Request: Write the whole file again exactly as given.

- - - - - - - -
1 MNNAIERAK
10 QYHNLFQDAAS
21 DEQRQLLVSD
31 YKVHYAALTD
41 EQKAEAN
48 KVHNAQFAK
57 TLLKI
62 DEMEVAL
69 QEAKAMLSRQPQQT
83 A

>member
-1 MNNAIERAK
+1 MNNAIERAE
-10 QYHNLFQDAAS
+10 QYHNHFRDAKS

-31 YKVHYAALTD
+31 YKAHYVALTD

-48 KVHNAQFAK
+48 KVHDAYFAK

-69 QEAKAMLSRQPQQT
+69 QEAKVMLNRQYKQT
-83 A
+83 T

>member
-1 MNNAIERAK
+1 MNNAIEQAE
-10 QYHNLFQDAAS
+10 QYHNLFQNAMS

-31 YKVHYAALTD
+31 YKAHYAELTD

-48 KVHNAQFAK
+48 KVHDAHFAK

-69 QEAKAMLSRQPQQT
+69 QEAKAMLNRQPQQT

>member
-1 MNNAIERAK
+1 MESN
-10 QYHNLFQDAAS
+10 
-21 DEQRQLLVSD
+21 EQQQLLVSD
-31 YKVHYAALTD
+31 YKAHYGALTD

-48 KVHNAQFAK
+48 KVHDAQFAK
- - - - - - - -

1 MNNAIERAK
10 QYHNLFQDAAS
21 DEQRQLLVSD
31 YKVHYAALTD
41 EQKAEAN
48 KVHNAQFAK
57 TLLKI
62 DEMEVAL
69 QEAKAMLSRQPQQT
83 A

>member
-1 MNNAIERAK
+1 MNNAIERAE
-10 QYHNLFQDAAS
+10 QYHNHFRDAKS

-31 YKVHYAALTD
+31 YKAHYVALTD

-48 KVHNAQFAK
+48 KVHDAYFAK

-69 QEAKAMLSRQPQQT
+69 QEAKVMLNRQYKQT
-83 A
+83 T

>member
-1 MNNAIERAK
+1 MNNAIEQAE
-10 QYHNLFQDAAS
+10 QYHNLFQNAMS

-31 YKVHYAALTD
+31 YKAHYAELTD

-48 KVHNAQFAK
+48 KVHDAHFAK

-69 QEAKAMLSRQPQQT
+69 QEAKAMLNRQPQQT

>member
-1 MNNAIERAK
+1 MESN
-10 QYHNLFQDAAS
+10 
-21 DEQRQLLVSD
+21 EQQQLLVSD
-31 YKVHYAALTD
+31 YKAHYGALTD

-48 KVHNAQFAK
+48 KVHDAQFAK